Haryana: Study to assess sources of pollution in four cities to begin this winterUpdated: Sep 27, 2020, 23:58 IST
A study to comprehensively assess the sources of air and noise pollution in Gurugram, Faridabad, Sonipat and Panipat is likely to commence this winter. The exercise, known as a source apportionment study, is expected to last at least 18 months from the date of commencement. The study is being commissioned by the Haryana State Pollution Control Board(HSPCB) under the aegis of the Centre’s National Clean Air Programme (NCAP).
While an expression of interest (EOI) for the same was floated by the HSPCB in November last year, the outbreak of Covid-19 and the ensuing lockdown resulted in the delayed evaluation of the proposals received. “We have so far received a proposal from a Delhi-based research institute for all four cities. A committee has been formed to comb through the finer details. The committee will convene on September 28 and make a decision,” said Jai Bhagwan Sharma, senior scientist, HSPCB, who is overseeing the study.
While such studies have been earlier commissioned by the Delhi government, they have not yet been carried out in its satellite towns. “In Delhi, there are two official studies, which were conducted by the Indian Institute of Technology (IIT) Kanpur and by the National Environmental Engineering Research Institute (Neeri). We are aiming to engage an institution of similar repute for our subject cities,” said S Narayanan, member secretary, Haryana State Pollution Control Board (HSPCB)
Officials added that the study is being undertaken pursuant to the ‘Comprehensive Action Plan for Clean Air for Cities of Gurugram, Faridabad, Sonepat and Panipat in Haryana’, drafted earlier last year, and is a part of the NCAP. Gurugram and Faridabad were added to the list of initial 102 non-attainment cities covered under the NCAP in July 2019. A non-attainment city is one where the prescribed National Ambient Air Quality Standards (NAAQS) are not followed.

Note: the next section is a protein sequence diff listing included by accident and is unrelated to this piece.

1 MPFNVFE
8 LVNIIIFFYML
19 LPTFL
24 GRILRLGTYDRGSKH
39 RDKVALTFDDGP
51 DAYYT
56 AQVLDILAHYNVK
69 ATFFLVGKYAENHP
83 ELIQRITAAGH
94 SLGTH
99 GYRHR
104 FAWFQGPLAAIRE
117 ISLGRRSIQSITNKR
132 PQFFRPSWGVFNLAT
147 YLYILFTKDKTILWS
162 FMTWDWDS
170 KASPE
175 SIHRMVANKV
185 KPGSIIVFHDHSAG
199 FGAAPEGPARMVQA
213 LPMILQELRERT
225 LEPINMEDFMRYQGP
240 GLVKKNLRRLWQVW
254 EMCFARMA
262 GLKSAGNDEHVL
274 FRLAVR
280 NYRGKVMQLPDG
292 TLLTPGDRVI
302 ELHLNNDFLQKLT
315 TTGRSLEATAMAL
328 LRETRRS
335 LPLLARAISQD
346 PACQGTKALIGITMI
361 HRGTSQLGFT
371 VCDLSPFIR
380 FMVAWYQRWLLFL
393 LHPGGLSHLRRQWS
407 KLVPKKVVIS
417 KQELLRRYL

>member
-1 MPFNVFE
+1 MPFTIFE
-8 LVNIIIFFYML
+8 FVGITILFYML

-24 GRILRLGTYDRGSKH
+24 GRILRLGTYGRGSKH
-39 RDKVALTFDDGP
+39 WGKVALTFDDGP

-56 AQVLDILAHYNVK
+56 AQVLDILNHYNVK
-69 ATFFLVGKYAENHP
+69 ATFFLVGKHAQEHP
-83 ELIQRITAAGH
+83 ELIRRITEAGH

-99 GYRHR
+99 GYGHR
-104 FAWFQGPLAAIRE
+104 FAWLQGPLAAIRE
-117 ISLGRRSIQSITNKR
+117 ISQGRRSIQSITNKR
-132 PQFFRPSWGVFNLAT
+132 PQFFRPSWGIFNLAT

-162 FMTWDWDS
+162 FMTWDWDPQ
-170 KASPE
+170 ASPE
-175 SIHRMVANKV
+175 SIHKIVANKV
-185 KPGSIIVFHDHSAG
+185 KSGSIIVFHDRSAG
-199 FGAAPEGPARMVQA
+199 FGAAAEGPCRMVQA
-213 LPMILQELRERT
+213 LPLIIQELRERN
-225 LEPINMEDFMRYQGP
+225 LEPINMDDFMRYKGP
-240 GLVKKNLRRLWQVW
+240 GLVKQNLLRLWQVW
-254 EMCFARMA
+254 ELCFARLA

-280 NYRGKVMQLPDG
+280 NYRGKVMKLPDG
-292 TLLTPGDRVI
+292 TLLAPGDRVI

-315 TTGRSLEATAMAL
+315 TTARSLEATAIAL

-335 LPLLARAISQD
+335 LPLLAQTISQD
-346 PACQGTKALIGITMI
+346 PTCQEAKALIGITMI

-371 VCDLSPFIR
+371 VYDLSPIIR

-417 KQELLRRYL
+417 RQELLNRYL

“Since implementation of same interventions in two cities, having different meteorology, topography and different typology of air polluting sources, is unlikely to give same results, the choice of interventions to control urban air pollution has to be city specific, drawn on the basis of scientific study (sic),” states the EOI by the HSPCB. The EOI further states, “The aim of the study is to promote and demonstrate a more rational & proactive approach to air quality management in urban areas (sic).”
The study, officials explained, will be based largely on 90 days of ambient air quality monitoring conducted over the summer, monsoon and winter, to demonstrate and quantify the seasonal variations in air pollution. The daily sampling times will further be divided into three eight-hour sessions (06.00 hours to 14.00 hours, 14.00 hours to 22.00 hours, and 22.00 hours to 06.00 hours), which will capture the diurnal variation in sources and meteorology of air pollution. This study will also involve a systematic survey of vehicle population to be undertaken in the city, with an emphasis on vehicles older than 20 years. The aim is to find cost-effective solutions to curb their emissions as these represent a major portion of the city’s total vehicular population.
“On completion of data collection, validation and interpretation of the assimilated information, a detailed road map will be drawn considering all possible measures for air quality improvement. These measures will be classified into short and long term with due priority to low cost measures that give maximum benefit,” the HSPCB’s EOI goes on to state.